taskforces were formulated and 12 Action Agendas were prepared for
development of 12 diversied areas.13
Throughout its cooperation period, the project focused on capacity
building by the Zambian Government, in particular ZDA. The capacity
building streamlined public administration on investment approval by
reforming the investment application process, preparing manuals/
guidelines, establishing one-stop shops, monitoring processes by tracer
studies and others. It also aimed at promotional activities such as
11. MIDA was renamed as the Malaysian Investment Development Authority in 2011.
12. ZDA was established under Zambia’s Ministry of Commerce, Trade and Industry by
merging ve governmental agencies, namely Zambia Privatisation Agency, Zambia
Investment Centre, Export Board of Zambia, Zambia Export Processing Zones Authority and
the Small Enterprises Development Board. Although the ZDA has multiple functions, the
basic function to promote inward FDI as the investment promotion agency (IPA) does not
signicantly differ from other countries’ IPAs which are exclusively established for
investment promotion purposes.
13. The twelve areas are as follows: education, medical and health, tourism, agriculture,
cotton, banking and nance, air cargo hubs and inland ports, government streamlining,
information and communication technology (ICT), Multi Facility Economic Zone (MFEZ),
mining and micro, small and medium enterprises (MSME).
Industrial Development of Africa
– JICA’s commitment at TICAD IV and its follow-up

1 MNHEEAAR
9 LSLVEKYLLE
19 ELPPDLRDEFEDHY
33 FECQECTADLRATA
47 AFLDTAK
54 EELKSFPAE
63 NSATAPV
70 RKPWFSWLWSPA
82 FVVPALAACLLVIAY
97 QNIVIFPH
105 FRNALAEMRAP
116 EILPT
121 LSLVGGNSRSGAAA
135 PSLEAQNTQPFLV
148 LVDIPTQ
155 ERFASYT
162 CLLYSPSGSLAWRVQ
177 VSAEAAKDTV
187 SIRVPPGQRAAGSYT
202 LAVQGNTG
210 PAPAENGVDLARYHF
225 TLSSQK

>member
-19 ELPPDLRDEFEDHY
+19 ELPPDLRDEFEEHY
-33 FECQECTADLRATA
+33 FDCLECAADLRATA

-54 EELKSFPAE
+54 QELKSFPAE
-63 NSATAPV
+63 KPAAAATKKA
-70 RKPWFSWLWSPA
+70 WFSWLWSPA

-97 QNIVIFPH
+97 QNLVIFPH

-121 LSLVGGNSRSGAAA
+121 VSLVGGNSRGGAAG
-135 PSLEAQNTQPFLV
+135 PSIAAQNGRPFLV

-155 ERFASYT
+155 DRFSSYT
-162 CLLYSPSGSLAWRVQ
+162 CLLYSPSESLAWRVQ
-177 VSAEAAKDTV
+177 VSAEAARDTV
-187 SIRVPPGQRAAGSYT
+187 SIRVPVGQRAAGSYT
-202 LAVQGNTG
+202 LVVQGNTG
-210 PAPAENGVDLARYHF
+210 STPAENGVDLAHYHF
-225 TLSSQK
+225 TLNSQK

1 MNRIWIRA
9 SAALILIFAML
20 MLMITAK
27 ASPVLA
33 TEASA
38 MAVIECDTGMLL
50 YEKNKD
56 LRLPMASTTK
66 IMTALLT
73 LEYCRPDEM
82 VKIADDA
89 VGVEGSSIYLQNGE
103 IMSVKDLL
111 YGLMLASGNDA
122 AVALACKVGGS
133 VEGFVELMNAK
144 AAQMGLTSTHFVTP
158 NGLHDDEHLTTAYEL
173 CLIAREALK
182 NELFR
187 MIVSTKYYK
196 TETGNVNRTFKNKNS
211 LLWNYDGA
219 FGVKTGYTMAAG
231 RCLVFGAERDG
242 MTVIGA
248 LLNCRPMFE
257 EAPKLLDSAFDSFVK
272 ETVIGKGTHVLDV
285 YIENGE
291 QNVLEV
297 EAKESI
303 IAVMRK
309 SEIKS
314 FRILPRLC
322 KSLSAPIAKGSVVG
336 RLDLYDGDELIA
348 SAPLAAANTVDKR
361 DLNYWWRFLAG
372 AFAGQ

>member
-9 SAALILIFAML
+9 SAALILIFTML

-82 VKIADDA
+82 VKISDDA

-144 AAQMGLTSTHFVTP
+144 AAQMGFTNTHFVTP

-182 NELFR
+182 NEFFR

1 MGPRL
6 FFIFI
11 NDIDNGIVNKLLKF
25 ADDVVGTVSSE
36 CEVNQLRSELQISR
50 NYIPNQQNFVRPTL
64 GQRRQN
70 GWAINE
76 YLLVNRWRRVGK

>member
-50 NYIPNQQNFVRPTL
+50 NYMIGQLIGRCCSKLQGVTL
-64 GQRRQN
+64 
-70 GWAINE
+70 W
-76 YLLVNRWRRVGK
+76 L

dispatching targeted investment promotion missions for Malaysia,
India, South Africa and Japan and preparing promotional materials such
as guidebooks, websites and sector/project proles. The missions were
sometimes implemented in the form of public-private joint missions.
These activities contributed to further private sector participation in
investment in Zambia even in the sectors which were not traditionally
considered to be associated with private investment.
The TOH approach shows the importance of integrated efforts at the
policy making level and implementation level to promote investments.
This is an innovative approach and the difference from prior efforts in
this area. It is also suggested that the TOH approach, including
investment diversication, could serve as one of the solutions for
African natural resource-rich countries which need economic
6. Ways forward
As we have seen, the keys to sustainable economic growth in Africa are
industrial development (job creation), doing business improvement, and
investment diversication. This chapter examined strategies to tackle
these challenges and African initiatives for industrial development,
AIDA, taking up cases of JICA’s cooperation for Africa, which include
(1) the analytical work of the Asian experience and African
development, (2) industrial policy dialogue and quality and
productivity improvement (kaizen) in Ethiopia, and (3) support for
investment promotion and economic diversication (“Triangle of Hope”
approach) in Zambia. These results of the projects designed and
implemented as follow-up activities after TICAD IV imply that these
approaches should be scaled up after TICAD V in accordance with
AIDA. The international community is expected to support this African
The subsequent chapters will discuss the role of infrastructure. Without
soft and hard infrastructure, such as Special Economic Zones (SEZ),
roads, bridges, electricity and operational systems for industrial
promotion, it is impossible to industrialize. Infrastructure is also very
important to encourage the private sector, including Japanese